(This example is taken from [Tur82] and it was first implemented in the lazy functional programming language Miranda (a trademark of Research Software Ltd.).)

As an example of a program which uses infinite sequences, consider the
problem of computing the digits of the transcendental number *e*. We
would like to calculate as many digits of *e* as we wish. Notice that
the decimal expansion of *e* is an infinite sequence of integers.
(Each integer being a single decimal digit.) We could then use in
our implementation the infinite sequence datatype which we have just
defined.

The number *e* can be defined as the sum of a series. The terms in
the series are the reciprocals of the factorial numbers.

e |
= | 1/0! + 1/1! + 1/2! + ... | |

= | 2.7182818284590... | (base 10) | |

= | 2.1111111111111... | (a funny base in which the ith digit
has weight 1/i!) |

For any base we have:

- take the integer part as a decimal digit;
- take the remaining digits, multiply them all by ten and renormalise (using the appropriate carry factors);
- repeat the process with the new integer part as the next decimal digit.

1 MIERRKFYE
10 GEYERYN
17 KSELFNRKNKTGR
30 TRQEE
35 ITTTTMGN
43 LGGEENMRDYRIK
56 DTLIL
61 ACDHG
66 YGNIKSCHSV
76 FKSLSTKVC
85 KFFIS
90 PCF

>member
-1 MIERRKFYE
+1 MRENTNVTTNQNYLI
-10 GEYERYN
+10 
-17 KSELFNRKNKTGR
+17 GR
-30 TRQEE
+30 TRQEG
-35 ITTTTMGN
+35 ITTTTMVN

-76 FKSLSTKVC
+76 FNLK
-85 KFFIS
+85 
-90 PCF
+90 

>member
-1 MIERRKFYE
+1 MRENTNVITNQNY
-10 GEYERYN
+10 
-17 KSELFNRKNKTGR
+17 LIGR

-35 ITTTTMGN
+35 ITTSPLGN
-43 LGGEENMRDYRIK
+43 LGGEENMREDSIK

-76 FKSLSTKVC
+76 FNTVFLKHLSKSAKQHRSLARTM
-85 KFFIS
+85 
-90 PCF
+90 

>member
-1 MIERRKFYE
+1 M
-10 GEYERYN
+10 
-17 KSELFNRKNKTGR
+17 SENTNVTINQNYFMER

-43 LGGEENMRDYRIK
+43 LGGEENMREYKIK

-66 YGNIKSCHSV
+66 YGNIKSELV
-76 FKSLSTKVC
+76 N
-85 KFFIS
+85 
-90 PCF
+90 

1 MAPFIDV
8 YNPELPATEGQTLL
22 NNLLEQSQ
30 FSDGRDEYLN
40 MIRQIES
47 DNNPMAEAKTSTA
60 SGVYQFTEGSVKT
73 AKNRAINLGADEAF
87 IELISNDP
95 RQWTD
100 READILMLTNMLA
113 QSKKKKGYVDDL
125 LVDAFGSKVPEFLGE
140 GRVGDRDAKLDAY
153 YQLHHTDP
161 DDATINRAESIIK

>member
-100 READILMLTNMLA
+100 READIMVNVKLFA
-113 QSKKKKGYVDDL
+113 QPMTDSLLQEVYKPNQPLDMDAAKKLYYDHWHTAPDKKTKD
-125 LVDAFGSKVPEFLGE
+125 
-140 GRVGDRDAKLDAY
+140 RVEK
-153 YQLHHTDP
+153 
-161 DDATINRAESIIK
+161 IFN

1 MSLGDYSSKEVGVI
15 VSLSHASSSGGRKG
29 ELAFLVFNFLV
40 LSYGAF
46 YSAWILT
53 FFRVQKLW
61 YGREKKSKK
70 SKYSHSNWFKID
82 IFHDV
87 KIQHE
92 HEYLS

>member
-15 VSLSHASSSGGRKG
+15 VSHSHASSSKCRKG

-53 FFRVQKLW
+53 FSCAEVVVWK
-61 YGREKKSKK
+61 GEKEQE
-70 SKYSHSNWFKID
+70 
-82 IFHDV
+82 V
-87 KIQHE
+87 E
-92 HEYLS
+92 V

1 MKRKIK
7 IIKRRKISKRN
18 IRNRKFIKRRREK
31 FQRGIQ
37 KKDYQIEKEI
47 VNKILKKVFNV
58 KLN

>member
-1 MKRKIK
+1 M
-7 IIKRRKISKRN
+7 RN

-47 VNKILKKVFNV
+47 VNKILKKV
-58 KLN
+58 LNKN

**Note: The carry factor from the ith digit to the
(i-1)th digit is i. I.e. when the ith digit is
greater than or equal to i we
add 1 to the (i-1)th digit and subtract i from the ith digit.
**

funcarry(i,cons(x,s))=carry'(i,x,s())andcarry'(i,x,cons(y,s))=cons(x+y div i,lcons(y mod i,s));funnorm(i,cons(x,s)) ()=norm'(i,x,s())andnorm'(i,x,cons(y,s))=norm''(i,y+9<i,cons(x,norm(i+1,cons(y,s))))andnorm''(i,nocarry,s)=ifnocarrythenselsecarry(i,s);funnormalise s=norm(2,cons(0,tentimes o s)) ();funconvert(cons(x,s)) ()=cons(x,(convert o normalise) s);vale=convert(cons(2,ones));

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